Type to search

Soundtrack review: M.F.A (Sonya Belousova and Giona Ostinelli – 2017)

Film scores

Soundtrack review: M.F.A (Sonya Belousova and Giona Ostinelli – 2017)



“M.F.A”. is a 2017 American thriller film directed by Natalia Leite and written by Leah McKendrick. The film stars Francesca Eastwood, Clifton Collins Jr., Leah McKendrick, Peter Vack, David Huynh, Marlon Young, David Sullivan, Michael Welch and Mike Manning. An art student taps into a rich source of creative inspiration after the accidental slaughter of her rapist. An unlikely vigilante emerges, set out to avenge college girls whose attackers walked free- all the while fuelling a vivid thesis exhibition. Sonya Belousova and Giona Ostinelli wrote the score.

This year I’ve already heart “The mist” from Giona Ostinelly and Sonya Belousova and I was very impressed; it’s time for a different kind of violent story. The score opens with “Painting it black”, an alert electronic piece with a clever cello undertone that ads a mysterious depth to the music. It’s clear right from the start that “M.F.A” will be more experimental and disturbing than the melodic “The mist”. A cue like “Empty canvas” might be polarising for the listeners but for me it’s simply fascinating as it mimics the tribulation of creation and the discomfort of writer’s block. I am all in for musical experiments and I like the insanity and whispers of “I’m not crazy”; is that voice by any chance saying “therapist”? I don’t know but it gives me chills. I am already in paranoia and suspense mode and when “Escaping Kennedy” comes with its loud and pyrotechnical pace and the whispers and whirring I am physically feeling the music. “Getting high” reminds me a bit of “Requiem for a dream” and it’s another weird cue that makes total sense in the context of this score. The music is visceral and I am enjoying the ride. The cues are short but intense and agitated so the atmosphere of the score is neurotic. A dreamy ambient moment like “Humming” contrasts drastically with what Iv’ve heard before.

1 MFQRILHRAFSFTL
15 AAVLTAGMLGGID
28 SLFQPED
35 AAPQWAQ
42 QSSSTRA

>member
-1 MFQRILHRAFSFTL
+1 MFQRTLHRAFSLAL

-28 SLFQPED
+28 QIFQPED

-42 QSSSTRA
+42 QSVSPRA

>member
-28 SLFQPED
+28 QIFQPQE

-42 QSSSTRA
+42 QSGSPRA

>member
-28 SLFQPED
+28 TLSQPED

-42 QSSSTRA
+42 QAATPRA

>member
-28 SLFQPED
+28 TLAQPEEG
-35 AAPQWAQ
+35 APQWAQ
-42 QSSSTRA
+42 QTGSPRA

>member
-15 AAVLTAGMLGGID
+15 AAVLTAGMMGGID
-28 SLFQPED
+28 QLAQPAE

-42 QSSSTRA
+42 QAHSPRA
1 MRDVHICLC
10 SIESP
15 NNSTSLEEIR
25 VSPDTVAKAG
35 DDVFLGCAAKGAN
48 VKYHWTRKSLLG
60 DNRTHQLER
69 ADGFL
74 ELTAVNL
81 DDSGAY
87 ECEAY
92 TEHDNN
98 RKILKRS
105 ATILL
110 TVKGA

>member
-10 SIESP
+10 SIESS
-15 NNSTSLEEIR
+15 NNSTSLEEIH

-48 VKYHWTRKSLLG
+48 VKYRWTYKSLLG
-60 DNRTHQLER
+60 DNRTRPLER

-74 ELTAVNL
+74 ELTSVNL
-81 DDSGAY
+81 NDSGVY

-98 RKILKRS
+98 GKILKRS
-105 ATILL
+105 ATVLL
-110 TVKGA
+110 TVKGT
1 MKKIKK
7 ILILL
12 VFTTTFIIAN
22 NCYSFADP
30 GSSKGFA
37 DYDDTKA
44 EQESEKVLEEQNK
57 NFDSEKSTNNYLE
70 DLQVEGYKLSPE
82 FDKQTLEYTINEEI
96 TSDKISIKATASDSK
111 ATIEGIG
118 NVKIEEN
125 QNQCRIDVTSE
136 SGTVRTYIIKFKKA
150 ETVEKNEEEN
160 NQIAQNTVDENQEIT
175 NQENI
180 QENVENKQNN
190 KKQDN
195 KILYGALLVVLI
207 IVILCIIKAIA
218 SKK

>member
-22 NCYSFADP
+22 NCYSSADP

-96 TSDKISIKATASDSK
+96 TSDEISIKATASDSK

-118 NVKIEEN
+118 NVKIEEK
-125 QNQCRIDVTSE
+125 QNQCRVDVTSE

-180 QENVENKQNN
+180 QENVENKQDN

The music of “M.F.A.” is one of the more disturbing scores I’ve heard this year; Sonya Belousova and Giona Ostinelli went all in on the story, on the emotions of the characters, on the violence, angst and anger and somehow managed to transpose all this into music. It will not be an easy score to listen to or enjoy but you have to keep in mind the story it was written for and the visceral nature of everything that’s going on. Adrenaline is running high in the most aggressive cues and I am enjoying the eclectic and neon flickering ambience of the album. Sometimes the music makes me think of a more unnerving version of the atmosphere Cliff Martinez usually sets for Refn movies; the music is mostly sharp electronic and pulsating and I find the use of the female voice whether it’s humming or whispering to be quite intriguing and appropriate. Listening to this score in complete darkness and very loud makes it work even better.

As a standalone listen “M.F.A.” is further proof that the composing team of Sonya Belousova and  Giona Ostinelli is one of the more innovative and exciting to listen to  working today; it’s a bold move to write a score like this even for a thriller and some of the electronic moments were absolutely as fun as they were insane. Call me crazy but I played “Pursuing him” on repeat. Giona and Sonya do something different here and deliver an acid trip of a score which should not be missed. Don’t worry, there is catharsis in the end, also musically.

Cue rating: 83 / 100

Total minutes of excellence: 10 / 29

Album excellence: 36

I’m not crazy
Escaping Kennedy
Conor’s death
So fucking good
Calvin in the trunk
Pursuing him

Mihnea Manduteanu

I have been listening to film music for 25 years and writing about it since 2014. I've written over 1000 reviews and I can't imagine myself doing anything else. I am also a member of IFMCA (International Film Music Critics Association).

  • 1

You Might also Like

Leave a Comment

Your email address will not be published. Required fields are marked *

This site uses Akismet to reduce spam. Learn how your comment data is processed.